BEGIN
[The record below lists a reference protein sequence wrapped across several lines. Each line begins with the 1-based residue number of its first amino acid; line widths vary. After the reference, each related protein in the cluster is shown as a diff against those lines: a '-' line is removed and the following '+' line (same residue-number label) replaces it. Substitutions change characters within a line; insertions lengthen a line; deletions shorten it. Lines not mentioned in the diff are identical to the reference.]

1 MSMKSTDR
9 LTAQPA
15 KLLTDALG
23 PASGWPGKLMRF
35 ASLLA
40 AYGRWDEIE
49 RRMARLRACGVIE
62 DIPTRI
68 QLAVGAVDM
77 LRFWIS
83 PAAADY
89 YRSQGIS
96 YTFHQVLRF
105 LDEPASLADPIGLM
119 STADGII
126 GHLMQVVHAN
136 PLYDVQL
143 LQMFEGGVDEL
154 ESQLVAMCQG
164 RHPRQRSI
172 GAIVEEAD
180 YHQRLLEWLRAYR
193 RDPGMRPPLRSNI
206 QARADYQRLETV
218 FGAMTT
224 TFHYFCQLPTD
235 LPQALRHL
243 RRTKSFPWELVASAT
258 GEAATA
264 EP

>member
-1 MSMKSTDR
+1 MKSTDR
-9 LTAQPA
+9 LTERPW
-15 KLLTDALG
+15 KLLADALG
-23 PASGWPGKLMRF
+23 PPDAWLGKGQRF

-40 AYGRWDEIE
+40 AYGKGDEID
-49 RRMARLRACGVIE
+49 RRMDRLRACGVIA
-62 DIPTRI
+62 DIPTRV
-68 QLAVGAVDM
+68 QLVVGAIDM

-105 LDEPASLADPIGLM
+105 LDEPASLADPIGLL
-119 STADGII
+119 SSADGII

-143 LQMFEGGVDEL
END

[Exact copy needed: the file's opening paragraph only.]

[The record below lists a reference protein sequence wrapped across several lines. Each line begins with the 1-based residue number of its first amino acid; line widths vary. After the reference, each related protein in the cluster is shown as a diff against those lines: a '-' line is removed and the following '+' line (same residue-number label) replaces it. Substitutions change characters within a line; insertions lengthen a line; deletions shorten it. Lines not mentioned in the diff are identical to the reference.]